Legal tech goes mainstream with compulsory law school course

MMU: Groundbreaking partnership

Hundreds of law students at Manchester Metropolitan University have begun studying a digital skills course that is the first to be made a core requirement in an undergraduate law degree.

Dr Kryss Macleod, the law school’s strategic lead for education, said the course was designed to “mainstream legal tech”, in the first partnership between US training firm Procertas and a UK law school.

She said it combined practical skills training with a more theoretical approach to explain and evaluate the size and scope of legal tech, which often came as a surprise to students.

The first cohort of students to take the course are in their second year of an updated law degree program which began in September 2020.

A total of 430 students started working on the digital skills course, one of 13 compulsory core units, in January this year.

On the practical side, Dr Macleod said 298 had reached the ‘expert’ level at Word Contract (using Microsoft Word’s features for contracts), 261 at Word Brief, 307 at Excel for Law and 267 Powerpoint for Law.

All students are required to obtain either ‘expert’ or ‘qualified’ status in externally assessed Procertas legal technology tests.

Dr Macleod said: “Legal tech is changing the way law is delivered and will continue to. We need to produce a program that is forward-facing, and the feedback from students shows that they are all engaging with legal tech, but few are aware of its size and scope.

“This is not about students learning how to code. What we want is for them to be aware of the future of the practice of law.”

Dr Macleod said the theoretical part of the digital skills course involved studying a “really wide range of sources” and helping them evaluate and critique them.

These included Law Society research reports, journal articles from the UK and US, reports on the “hype cycle”, chapters from books on the future of the law by Professor Richard Susskind and Anthony E Davis, and legal journalism.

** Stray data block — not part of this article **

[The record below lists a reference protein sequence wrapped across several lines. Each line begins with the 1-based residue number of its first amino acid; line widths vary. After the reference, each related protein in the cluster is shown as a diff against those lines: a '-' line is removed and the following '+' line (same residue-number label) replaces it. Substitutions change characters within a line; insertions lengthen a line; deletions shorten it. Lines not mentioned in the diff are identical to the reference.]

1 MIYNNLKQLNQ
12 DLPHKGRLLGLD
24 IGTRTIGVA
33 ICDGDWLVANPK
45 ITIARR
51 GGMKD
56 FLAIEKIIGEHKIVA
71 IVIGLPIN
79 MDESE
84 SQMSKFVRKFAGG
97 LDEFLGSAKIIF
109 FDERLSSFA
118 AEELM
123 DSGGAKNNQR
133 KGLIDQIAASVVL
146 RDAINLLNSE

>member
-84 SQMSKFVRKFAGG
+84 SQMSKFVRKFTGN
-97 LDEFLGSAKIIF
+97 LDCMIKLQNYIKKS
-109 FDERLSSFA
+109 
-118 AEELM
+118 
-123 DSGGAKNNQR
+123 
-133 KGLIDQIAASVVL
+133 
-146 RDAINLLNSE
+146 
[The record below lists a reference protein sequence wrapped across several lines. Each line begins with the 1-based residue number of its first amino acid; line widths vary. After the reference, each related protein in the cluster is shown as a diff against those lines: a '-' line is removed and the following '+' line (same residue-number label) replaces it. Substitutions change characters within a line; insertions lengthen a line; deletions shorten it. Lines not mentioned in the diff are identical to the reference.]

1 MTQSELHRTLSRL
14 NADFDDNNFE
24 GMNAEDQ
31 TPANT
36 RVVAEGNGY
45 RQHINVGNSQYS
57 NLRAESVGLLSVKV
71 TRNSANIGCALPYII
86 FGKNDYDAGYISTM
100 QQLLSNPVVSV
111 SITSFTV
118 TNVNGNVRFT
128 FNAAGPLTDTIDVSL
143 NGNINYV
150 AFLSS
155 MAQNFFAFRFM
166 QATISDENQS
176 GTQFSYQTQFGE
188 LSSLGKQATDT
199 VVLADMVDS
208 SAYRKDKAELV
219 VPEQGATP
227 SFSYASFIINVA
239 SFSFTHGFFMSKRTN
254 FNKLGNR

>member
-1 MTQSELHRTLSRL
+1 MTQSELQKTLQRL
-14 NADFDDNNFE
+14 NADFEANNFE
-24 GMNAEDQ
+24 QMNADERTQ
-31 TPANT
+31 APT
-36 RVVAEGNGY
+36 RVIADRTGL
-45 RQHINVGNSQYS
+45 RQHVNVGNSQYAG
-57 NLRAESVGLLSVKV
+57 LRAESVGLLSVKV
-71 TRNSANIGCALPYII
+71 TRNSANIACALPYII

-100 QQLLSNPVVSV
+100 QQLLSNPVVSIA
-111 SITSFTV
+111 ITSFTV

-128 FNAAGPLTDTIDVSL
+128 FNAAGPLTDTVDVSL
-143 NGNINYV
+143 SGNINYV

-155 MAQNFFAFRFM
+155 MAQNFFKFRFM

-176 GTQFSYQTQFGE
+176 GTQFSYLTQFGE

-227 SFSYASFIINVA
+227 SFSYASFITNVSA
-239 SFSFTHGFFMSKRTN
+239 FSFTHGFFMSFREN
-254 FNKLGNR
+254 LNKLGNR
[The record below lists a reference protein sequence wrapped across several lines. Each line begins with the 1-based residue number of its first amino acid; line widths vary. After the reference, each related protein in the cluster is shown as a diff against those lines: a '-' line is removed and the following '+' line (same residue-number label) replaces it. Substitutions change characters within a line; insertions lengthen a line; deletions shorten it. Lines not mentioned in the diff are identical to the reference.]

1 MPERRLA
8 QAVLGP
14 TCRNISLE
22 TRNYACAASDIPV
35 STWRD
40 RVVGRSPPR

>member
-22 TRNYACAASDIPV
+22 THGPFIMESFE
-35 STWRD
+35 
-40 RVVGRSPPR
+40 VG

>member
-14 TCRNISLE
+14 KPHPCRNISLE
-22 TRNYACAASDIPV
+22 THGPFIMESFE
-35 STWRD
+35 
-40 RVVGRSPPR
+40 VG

“It provides a bridge into thinking about the business of law and looking at law firms from a very different perspective.

“Students are really excited about this. Quite a lot are interested in the blockchain, often because they are already knowledgeable about it. About the same number are interested in artificial intelligence and are surprised how many areas it has seened into.”

Dr Macleod said law students were taught about a range of technologies and asked to carry an “impact evaluation” of a legal tech tool.

Professor Andrew Francis, dean of the law school, said the deregulation of undergraduate legal education meant that law schools had the flexibly to “work closely with different providers and businesses to develop exciting responses that will position students effectively to respond to the needs of a rapidly legal changing services market”.

He added that students would have a “rigorous academic legal education – but one that reflects the changing context of legal services, with final year cross-disciplinary projects and a strong emphasis on professionalism, technology and ethics challenging students to think critically about the external environment in which they will work”.

There are already examples of optional digital courses on law degrees, most notably the law and technology initiative set up in 2018 between Manchester University and what is now a host of law firms too.

The CILEX Professional Qualification, launched last year, also includes a compulsory technology element.

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